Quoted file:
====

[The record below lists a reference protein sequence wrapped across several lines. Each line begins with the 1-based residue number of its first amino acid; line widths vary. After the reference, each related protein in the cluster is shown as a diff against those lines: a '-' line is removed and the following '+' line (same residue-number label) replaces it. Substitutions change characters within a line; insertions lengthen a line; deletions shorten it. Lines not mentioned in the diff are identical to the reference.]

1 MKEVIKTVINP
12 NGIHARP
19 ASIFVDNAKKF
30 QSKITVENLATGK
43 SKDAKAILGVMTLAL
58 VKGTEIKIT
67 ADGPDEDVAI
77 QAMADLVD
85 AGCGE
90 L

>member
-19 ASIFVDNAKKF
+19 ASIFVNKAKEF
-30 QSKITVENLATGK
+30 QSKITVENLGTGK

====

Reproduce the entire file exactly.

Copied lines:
[The record below lists a reference protein sequence wrapped across several lines. Each line begins with the 1-based residue number of its first amino acid; line widths vary. After the reference, each related protein in the cluster is shown as a diff against those lines: a '-' line is removed and the following '+' line (same residue-number label) replaces it. Substitutions change characters within a line; insertions lengthen a line; deletions shorten it. Lines not mentioned in the diff are identical to the reference.]

1 MKEVIKTVINP
12 NGIHARP
19 ASIFVDNAKKF
30 QSKITVENLATGK
43 SKDAKAILGVMTLAL
58 VKGTEIKIT
67 ADGPDEDVAI
77 QAMADLVD
85 AGCGE
90 L

>member
-19 ASIFVDNAKKF
+19 ASIFVNKAKEF
-30 QSKITVENLATGK
+30 QSKITVENLGTGK